Eating had never been a private affair for the primitive man. The hunter and the fruit gatherer never had their kill enjoyed alone. They share it with a community that hunted by the side or collected berries in packs. By the time they collect their stuff and congregate around fire or whatever they deem important, they shared one portion for the invisible, one portion for the elders and weak, and one portion for the children and women and one portion for themselves. They ate together as if they were doing a great ritual for survival. As time passed and people progressed the same ritual got refined in many ways. People gathered around dining tables fabulously arranged and decorated. The upper classes facilitated table manners and the lower classes perpetuated table habits. Eating food was a collective ritual or a collective celebration. It remains to be so even today. People eat together and to reduce the coarseness of the very act of eating, they talk about various things; mainly about things they have eaten in various places. One taste takes to the detailing of another one. And one memory of food takes to collective memories. People participate in this ritual enthusiastically that’s why we have these ideas of working lunch and power lunch. People talk business over food, or people meet over dinner with wine and discuss things that are important and trivial at the same time.

The moment you are left alone with your food, you are severed of the communitarian ties. You are suddenly ostracised from the mainstream society. You and your food are left alone; you could eat it or throw it. You are not a part of the collective society any more. What you are left with are the memories of being a part of it a few hours back. Suddenly you are alone with your food and you become a primitive man even if you are wearing the most up to date clothes and using expensive luxury items. You are alone and you are reduced to your primitive existence; the unavoidable link between your hunger and the food. Everything collapses in front of it because you are alone.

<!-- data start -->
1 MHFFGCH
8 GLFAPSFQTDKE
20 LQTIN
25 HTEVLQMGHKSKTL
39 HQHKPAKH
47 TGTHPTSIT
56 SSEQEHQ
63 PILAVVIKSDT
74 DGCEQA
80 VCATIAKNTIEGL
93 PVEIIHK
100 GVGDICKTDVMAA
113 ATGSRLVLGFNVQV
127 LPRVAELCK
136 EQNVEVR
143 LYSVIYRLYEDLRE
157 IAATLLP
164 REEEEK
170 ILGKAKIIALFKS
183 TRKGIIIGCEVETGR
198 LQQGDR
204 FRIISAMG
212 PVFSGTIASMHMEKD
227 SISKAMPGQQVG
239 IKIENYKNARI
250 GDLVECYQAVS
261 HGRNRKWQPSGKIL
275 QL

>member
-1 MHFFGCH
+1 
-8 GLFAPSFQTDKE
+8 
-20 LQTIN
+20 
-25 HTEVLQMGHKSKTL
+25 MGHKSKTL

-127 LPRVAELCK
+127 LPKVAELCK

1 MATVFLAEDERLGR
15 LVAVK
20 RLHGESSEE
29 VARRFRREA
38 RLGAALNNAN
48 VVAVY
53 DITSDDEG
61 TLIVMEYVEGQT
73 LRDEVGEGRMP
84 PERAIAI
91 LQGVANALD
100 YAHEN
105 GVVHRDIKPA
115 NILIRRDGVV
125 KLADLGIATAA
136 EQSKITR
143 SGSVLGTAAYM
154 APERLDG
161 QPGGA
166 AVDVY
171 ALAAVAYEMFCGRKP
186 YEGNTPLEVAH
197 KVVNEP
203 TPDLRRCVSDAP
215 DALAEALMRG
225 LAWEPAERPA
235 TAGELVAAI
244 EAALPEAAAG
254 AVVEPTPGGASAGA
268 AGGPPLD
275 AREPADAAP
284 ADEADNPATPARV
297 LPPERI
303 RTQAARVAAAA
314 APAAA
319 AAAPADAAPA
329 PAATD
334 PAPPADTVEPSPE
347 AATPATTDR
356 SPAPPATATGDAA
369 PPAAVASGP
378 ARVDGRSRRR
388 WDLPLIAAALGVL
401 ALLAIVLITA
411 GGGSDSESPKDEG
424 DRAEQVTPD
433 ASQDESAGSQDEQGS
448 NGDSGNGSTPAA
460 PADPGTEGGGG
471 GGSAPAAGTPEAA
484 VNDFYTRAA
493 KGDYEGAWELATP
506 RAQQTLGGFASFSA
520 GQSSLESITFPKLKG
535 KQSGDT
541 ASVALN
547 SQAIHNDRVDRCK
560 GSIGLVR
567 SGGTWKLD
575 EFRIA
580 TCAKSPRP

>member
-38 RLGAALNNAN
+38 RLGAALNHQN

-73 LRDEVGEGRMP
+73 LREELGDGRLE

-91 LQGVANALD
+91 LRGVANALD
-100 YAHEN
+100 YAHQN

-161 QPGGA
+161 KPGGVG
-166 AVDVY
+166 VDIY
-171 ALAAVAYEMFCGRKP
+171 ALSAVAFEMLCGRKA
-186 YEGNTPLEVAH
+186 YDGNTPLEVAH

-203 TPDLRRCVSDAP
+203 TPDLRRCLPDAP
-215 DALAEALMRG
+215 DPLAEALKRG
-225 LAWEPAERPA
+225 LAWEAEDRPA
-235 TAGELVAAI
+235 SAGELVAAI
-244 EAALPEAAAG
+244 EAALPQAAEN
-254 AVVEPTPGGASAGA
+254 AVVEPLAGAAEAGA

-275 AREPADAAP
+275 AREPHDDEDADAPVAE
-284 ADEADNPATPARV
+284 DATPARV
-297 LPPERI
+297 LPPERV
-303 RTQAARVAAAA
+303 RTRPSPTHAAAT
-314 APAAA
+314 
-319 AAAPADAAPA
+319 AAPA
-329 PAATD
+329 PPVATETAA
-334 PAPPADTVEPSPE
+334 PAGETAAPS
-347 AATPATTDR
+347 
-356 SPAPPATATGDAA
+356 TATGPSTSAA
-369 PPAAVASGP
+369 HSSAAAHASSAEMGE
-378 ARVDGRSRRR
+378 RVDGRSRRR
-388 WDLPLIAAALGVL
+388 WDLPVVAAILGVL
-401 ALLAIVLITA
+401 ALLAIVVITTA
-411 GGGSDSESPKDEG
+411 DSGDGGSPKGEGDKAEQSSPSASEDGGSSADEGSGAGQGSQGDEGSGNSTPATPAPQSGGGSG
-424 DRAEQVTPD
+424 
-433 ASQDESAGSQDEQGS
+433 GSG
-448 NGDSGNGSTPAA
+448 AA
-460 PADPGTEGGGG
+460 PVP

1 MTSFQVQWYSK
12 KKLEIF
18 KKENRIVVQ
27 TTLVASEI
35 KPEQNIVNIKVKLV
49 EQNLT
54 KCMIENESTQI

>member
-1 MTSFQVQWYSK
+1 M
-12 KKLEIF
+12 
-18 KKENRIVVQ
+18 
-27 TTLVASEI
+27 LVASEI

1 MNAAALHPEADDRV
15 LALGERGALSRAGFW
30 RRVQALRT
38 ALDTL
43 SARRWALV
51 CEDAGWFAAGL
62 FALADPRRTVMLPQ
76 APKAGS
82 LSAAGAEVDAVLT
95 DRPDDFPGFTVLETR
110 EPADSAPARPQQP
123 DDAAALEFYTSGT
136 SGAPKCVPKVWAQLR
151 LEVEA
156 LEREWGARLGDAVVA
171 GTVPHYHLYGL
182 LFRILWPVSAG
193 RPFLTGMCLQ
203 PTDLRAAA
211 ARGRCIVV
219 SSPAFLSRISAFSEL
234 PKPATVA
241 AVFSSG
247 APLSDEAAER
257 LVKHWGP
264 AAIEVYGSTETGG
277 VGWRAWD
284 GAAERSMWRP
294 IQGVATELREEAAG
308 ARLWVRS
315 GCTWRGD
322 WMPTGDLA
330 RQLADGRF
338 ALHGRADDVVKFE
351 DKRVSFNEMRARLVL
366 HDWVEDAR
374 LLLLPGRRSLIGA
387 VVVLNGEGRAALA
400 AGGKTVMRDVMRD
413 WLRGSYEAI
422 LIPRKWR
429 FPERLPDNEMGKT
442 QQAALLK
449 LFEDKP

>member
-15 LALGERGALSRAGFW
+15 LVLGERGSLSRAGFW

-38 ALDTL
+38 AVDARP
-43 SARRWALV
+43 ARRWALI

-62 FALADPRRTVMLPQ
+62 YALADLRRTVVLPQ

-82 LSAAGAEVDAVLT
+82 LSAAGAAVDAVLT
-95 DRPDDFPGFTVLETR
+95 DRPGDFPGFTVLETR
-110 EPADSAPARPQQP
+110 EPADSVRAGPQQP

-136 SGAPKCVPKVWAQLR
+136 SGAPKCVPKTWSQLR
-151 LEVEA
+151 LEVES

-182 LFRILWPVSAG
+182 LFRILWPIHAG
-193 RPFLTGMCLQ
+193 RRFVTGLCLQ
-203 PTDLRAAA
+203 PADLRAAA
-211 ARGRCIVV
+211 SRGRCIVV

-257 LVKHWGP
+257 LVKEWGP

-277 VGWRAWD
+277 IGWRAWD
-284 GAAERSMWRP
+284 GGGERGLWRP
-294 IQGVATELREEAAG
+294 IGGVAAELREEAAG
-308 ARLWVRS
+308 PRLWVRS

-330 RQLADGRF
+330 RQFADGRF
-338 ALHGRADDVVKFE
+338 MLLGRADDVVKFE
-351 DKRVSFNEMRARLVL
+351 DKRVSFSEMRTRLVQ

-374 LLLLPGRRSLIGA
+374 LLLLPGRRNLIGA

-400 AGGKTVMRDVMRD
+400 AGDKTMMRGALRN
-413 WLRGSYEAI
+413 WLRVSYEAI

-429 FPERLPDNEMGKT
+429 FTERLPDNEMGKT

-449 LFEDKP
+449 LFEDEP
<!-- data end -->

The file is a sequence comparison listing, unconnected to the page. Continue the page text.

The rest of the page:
You may think that I don’t like to be alone and I don’t like my solitude. I like being alone and I like to take food alone. Those are the moments when I realize my ultimate connection with the core of my life. The solitude and the silent communion with the food make me understand how important it is to shed all egos and self positioning and to create a link with the primary desires. I enjoy the solitude with food and when you are alone with food you realize that you are not alone. I have seen people feeling utterly sad and lonely, distracted and deliberately engaged in trivial activities such as typing texts into mobile phones, making phone calls, looking at television programs and so on, when they are alone with their food. But I take it as an opportunity to become one with what you eat and realise the basics of life. I prefer not to eat with other people when I am travelling. When I eat with others I participate in a social ritual. When I am alone and eat food alone, I enjoy it immensely because I realize the I in me is nothing but a hungry being that just want to quench its appetite. The moment I realize this I feel the need to transcend from that basic nature to go to higher planes of existence. And eating food alone is a sort of meditation for me because each time I push a piece of food into my mouth, I become one with that act of eating and pay my respects to the higher power that has created me as well as the food, and once I recognize the creator I feel the need to reach him/her. The moment I feel the need to reach him or her, I go deeper into myself, taking my solitude as a path and transcend my basic instincts to qualities that make a human being divine. I am yet to take many more lonely meals.